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FARS Meeting Programs - 2016 [2015] [2014]


FARS meetings take place on the 4th Friday of each month, except for no meeting in January (Winter Banquet), and meetings on a different Friday in June (Field Day), November (Thanksgiving), and December (Christmas). See the calendar for specific dates.

Meeting Schedule

7:00PM - General socializing.

7:30PM - Introductions, Show and Tell.

7:45PM - The evening’s program.

8:45PM - FARS business.

After the program, and FARS business, we hold a prize raffle and the “Wish You Were Here” drawing for all the cash in the jar!

Visitors are welcome to attend our regular meetings. (directions)
Covington School, 205 Covington Road, Los Altos, CA.


Friday January 22, 2016 - FARS/PAARA Winter Banquet

Go Big or Go Home: The First Transatlantic Telegraph Cable and the Birth of Electrical Engineering
Professor Thomas H. Lee

Electrical engineers are the children of a failure so traumatic that we don't even talk about it. American paper magnate Cyrus West Field drove the Victorian era's equivalent of a moon-shot: Spanning the Atlantic with a telegraph cable. Amplifiers would not exist for another half-century, so success would require mastery of a number of complex technical disciplines. Regrettably, the project's technical head was a medical doctor.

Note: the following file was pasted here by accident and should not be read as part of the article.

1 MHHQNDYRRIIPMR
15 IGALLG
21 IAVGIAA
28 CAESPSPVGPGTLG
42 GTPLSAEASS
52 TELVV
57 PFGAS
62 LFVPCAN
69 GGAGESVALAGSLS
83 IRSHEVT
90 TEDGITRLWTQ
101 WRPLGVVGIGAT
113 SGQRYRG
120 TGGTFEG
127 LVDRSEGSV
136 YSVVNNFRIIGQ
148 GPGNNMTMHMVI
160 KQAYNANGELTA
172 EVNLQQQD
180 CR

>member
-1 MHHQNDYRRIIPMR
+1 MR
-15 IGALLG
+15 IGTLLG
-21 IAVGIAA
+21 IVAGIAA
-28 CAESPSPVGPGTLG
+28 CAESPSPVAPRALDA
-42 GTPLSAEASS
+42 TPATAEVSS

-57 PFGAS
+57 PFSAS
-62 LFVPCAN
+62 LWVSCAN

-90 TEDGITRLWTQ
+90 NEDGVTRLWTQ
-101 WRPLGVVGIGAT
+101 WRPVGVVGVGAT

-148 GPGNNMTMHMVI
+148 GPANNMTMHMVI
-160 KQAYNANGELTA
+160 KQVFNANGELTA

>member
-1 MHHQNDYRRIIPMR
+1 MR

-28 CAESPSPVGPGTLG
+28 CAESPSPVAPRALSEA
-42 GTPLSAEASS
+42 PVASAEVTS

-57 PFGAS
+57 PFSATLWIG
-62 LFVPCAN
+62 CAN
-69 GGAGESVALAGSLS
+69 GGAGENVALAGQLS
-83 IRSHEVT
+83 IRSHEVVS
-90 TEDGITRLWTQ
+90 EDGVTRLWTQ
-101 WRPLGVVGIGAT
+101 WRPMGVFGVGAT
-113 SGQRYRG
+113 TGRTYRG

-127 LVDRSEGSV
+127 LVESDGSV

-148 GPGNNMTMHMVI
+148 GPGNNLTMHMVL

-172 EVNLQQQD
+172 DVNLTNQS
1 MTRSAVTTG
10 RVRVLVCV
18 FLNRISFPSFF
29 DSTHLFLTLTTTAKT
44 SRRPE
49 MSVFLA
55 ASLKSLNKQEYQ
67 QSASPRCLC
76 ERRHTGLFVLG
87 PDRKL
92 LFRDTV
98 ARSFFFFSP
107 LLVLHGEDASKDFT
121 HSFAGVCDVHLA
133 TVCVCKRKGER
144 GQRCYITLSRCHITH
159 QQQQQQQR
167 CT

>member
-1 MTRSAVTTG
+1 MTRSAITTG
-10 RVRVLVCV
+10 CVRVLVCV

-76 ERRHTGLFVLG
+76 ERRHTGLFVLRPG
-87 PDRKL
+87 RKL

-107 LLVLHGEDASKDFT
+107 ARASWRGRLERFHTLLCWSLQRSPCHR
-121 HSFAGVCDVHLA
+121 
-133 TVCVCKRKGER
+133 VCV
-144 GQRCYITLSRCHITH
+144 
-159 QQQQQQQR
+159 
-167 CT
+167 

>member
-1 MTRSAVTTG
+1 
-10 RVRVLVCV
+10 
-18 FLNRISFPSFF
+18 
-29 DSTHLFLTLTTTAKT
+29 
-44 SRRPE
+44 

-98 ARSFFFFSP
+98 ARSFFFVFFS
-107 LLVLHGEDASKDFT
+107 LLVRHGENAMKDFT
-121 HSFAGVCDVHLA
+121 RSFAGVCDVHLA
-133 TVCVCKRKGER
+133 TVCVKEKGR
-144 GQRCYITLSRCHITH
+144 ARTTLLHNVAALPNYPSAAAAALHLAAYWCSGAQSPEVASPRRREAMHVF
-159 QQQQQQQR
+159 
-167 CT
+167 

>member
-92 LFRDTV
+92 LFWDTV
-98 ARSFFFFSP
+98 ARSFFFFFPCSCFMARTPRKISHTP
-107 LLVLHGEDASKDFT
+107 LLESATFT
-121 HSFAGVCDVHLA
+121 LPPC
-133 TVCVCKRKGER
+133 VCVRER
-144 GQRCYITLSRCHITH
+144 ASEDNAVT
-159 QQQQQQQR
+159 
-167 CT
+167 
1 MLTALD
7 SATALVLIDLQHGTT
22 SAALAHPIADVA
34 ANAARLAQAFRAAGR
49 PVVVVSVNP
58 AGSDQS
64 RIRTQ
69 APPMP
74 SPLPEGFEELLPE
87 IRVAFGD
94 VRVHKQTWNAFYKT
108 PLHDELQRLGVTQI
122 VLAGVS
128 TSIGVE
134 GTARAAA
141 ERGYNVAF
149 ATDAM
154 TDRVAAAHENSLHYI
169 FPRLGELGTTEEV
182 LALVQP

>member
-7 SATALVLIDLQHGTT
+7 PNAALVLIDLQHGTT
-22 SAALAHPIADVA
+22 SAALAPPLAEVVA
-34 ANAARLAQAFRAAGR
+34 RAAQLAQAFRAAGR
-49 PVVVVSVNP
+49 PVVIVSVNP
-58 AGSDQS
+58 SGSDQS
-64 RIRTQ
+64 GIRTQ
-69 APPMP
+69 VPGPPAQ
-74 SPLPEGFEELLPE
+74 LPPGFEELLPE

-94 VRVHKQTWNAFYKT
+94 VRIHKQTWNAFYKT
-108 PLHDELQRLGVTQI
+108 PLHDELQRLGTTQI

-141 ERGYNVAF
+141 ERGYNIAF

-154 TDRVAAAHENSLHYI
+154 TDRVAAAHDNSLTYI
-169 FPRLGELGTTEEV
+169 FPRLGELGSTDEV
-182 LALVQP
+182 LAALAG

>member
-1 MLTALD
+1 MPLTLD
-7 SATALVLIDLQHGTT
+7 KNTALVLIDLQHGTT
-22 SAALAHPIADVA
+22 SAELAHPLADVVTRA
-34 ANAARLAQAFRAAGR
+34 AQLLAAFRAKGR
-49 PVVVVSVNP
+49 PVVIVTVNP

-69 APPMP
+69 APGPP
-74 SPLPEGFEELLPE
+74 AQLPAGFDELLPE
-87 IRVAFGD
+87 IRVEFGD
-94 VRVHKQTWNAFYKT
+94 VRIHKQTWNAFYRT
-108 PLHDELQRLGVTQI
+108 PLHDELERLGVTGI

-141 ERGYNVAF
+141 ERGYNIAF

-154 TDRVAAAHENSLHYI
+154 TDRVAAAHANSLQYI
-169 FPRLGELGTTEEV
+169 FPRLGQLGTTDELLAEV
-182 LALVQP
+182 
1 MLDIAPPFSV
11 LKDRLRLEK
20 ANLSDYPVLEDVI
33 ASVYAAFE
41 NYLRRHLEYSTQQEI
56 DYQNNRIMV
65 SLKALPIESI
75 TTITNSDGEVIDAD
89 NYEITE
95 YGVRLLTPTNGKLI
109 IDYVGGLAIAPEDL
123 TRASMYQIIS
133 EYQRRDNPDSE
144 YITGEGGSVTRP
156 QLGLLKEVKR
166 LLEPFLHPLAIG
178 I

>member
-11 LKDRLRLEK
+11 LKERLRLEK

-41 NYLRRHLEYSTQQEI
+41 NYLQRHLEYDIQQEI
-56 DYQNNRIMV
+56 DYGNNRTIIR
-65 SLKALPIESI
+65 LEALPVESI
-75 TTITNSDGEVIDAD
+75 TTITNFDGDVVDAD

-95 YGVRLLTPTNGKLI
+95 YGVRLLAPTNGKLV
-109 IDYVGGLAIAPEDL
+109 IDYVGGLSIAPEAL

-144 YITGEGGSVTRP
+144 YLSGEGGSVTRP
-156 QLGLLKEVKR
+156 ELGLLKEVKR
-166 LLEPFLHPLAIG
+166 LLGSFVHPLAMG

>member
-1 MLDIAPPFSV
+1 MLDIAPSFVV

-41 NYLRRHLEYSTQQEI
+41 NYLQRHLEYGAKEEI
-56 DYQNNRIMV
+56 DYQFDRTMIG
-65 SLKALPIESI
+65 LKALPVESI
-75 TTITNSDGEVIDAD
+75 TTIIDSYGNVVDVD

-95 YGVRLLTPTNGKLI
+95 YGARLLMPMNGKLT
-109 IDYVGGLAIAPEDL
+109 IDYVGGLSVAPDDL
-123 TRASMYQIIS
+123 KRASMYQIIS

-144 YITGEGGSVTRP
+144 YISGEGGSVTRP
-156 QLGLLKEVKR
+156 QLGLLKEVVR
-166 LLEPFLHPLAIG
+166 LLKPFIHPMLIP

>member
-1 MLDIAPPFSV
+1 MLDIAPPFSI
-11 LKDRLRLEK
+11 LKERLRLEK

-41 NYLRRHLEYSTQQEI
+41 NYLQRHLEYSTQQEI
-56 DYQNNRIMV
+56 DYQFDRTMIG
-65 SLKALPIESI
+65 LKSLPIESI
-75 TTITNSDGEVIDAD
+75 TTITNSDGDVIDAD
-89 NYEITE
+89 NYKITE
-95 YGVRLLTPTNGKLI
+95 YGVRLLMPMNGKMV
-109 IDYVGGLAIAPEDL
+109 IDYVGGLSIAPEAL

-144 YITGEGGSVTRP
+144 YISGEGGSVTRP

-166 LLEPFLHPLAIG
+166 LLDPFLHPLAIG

A British board of inquiry convened to assess the resulting failures noted that the electrical arts lacked even a basic vocabulary to describe the failure. William Thomson was eventually named the new head of the project, and final success followed in 1866. The volt, ohm and ampere were formally defined shortly thereafter and the profession of electrical engineering was born. Thomson — arguably the first professional electrical engineer — became Lord Kelvin, and EEs have been busy making mischief ever since.

Bio:
Tom Lee paid his way through MIT by working at places like Frank Kent's TV and Radio Service and Hughes Aircraft. His 1989 doctoral thesis at MIT described the world's first CMOS radio. He has been at Stanford University since 1994, helped design PLLs for several microprocessors from DEC and AMD, and has founded or co-founded several companies.

He is an IEEE and Packard Foundation Fellow, and is also the 2011 recipient of the Ho-Am Prize in Engineering (informally known as "The Korean Nobel"). He is a past Director of DARPA's Microsystems Technology Office, and owns between 100 and 200 oscilloscopes, thousands of vacuum tubes and kilograms of obsolete semiconductors. No one, including himself, quite knows why.

Friday February 26, 2016 - Membership Meeting

[K6OIK]
[K6OIK]



[Raffle Winners]

Raffle (L-R):
John, KF6YXN (1st)